According to questionnaire data, consultants spent most of their time on a few tasks and devoted four hours per week, on average, to CDC duties (Appendix Table A.6). The most time-consuming tasks were: (1) helping consumers develop purchasing plans; (2) performing administrative activities such as record keeping, updating case notes, and contacting other program staff; and (3) listening to or encouraging consumers. Most consultants believed that these services were of value to consumers. Forty-four of 195 consultants (23 percent) reported that at least one consumer required extensive monitoring (Appendix Table A.7). The most common reasons for this were that consumers had difficulty completing paperwork or staying on budget (reported by 29 and 20 consultants, respectively).

Starting on the Allowance

It took many consumers a long time to develop purchasing plans and begin receiving their monthly allowance, if they did so at all. Three months after being assigned to CDC, only 18 percent of consumers had begun receiving the allowance (Table 3 and Appendix Table A.8 and Table A.8a). By month six, the percentage had risen to 44 percent, though it was higher for children (54 percent) and lower for elderly adults (36 percent). By month 12, only 57 percent of all consumers, and only 41 percent of elderly consumers, had begun to receive the allowance.

TABLE 3: Time from Random Assignment to Start of Monthly Allowance, by Age Group
  Percentage
Overall 3 to 17 18 to 59 60 or Older
STARTED MONTHLY ALLOWANCE BY END OF MONTH:
3 18.3 21.8 13.8 19.0
6 44.4 53.9 42.8 35.5
9 53.3 65.9 54.0 38.9
12  57.1 71.1 57.9 40.8
SOURCE: CDC program records. This table represents the 1,410 consumers randomly assigned to participate in CDC. NOTE: Percentages are cumulative and include consumers who started on the allowance before the referenced month but subsequently died or disenrolled.

Many factors contributed to the delays. Some consumers became ill or did not have family members to hire as workers. However, program procedures, staff workloads, and uncertainty about how much hands-on assistance consultants should provide to consumers also delayed allowances.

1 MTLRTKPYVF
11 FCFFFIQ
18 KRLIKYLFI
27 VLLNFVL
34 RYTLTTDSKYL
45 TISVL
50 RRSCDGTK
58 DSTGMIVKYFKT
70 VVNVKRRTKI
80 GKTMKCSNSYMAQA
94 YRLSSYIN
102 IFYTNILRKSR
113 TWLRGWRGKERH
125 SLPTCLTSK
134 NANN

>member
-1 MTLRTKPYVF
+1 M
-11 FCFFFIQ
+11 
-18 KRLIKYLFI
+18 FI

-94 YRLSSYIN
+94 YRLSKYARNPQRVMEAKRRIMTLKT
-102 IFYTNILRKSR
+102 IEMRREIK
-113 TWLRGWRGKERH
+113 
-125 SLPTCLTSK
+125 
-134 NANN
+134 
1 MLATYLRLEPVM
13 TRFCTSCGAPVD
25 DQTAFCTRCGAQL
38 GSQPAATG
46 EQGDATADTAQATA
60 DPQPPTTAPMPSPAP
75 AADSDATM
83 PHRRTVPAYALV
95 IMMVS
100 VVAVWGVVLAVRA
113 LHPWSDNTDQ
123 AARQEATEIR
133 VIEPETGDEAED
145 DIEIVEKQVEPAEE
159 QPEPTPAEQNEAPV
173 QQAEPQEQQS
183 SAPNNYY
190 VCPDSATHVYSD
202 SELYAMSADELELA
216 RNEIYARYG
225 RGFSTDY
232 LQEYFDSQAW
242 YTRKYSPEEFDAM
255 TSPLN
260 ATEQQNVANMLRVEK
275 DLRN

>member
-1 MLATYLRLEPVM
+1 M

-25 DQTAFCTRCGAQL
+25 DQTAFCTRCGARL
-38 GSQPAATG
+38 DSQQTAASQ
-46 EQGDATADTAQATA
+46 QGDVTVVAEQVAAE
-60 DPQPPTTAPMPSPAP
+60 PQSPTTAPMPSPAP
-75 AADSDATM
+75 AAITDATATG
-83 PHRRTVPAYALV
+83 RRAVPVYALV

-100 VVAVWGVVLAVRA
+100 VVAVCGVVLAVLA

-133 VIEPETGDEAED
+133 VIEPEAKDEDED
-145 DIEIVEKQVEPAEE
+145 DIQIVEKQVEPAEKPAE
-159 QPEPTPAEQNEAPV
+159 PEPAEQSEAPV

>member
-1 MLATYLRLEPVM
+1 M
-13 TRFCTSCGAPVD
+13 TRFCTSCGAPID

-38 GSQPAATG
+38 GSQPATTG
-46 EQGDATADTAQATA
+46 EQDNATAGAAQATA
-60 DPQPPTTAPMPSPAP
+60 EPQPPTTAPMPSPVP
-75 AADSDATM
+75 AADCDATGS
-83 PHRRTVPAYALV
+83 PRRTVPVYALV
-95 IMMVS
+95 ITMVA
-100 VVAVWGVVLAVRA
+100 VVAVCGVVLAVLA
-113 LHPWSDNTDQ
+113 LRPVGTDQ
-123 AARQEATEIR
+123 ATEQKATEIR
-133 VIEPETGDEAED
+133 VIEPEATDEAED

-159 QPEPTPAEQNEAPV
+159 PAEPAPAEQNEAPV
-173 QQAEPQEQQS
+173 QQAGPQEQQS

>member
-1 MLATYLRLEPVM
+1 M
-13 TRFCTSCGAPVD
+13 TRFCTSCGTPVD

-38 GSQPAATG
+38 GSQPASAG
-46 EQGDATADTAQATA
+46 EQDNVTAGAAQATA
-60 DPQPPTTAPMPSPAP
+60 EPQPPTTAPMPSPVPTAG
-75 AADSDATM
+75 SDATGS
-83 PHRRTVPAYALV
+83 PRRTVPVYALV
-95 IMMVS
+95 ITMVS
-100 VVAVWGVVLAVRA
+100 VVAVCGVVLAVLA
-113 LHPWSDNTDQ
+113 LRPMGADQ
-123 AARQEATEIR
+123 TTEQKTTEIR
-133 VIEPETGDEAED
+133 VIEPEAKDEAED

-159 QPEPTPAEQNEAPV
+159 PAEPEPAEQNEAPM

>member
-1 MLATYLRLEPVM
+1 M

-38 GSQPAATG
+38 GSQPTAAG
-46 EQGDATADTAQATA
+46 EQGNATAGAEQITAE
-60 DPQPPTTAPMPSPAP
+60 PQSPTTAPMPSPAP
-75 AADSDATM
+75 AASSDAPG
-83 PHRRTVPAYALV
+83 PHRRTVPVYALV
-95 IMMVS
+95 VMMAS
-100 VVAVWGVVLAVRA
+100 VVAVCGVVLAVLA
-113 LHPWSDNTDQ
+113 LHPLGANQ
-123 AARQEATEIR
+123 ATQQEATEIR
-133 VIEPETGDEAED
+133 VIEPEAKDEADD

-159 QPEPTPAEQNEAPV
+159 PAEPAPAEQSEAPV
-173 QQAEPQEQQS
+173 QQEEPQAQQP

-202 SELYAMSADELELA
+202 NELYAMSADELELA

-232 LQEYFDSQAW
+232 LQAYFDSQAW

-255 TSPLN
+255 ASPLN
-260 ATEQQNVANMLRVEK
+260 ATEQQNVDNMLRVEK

During site visit discussions, program staff described two types of procedural delay. The first concerned allowance-planning. Consultants were supposed to schedule consumer training visits after consumers had received and read a training and reference manual--the CDC notebook. Because the state program office did not always distribute notebooks promptly, however, training visits and, thus, allowance-planning could both be delayed. The second type of procedural delay concerned the first allowance disbursal. Once consumers wrote purchasing plans, their allowance could start as early as the first day of the following month, but only if all paperwork, employment forms, and approvals were complete by the 20th day of the prior month. Otherwise, the allowance was held up until the first day of the month after the following month.

Large workloads for consultants, CDC state office staff, and district staff also contributed to allowance delays. The especially long delays elderly consumers experienced may have stemmed in part from state regulations allowing case managers to have caseloads of up to 80 clients, including CDC consumers. In contrast, the maximum caseload for support coordinators is 38 clients, including CDC consumers. Large workloads resulting from a court order unrelated to the demonstration may also have kept state and district staff from reviewing and approving consumers’ purchasing plans quickly, as some consultants suggested during site visit discussions.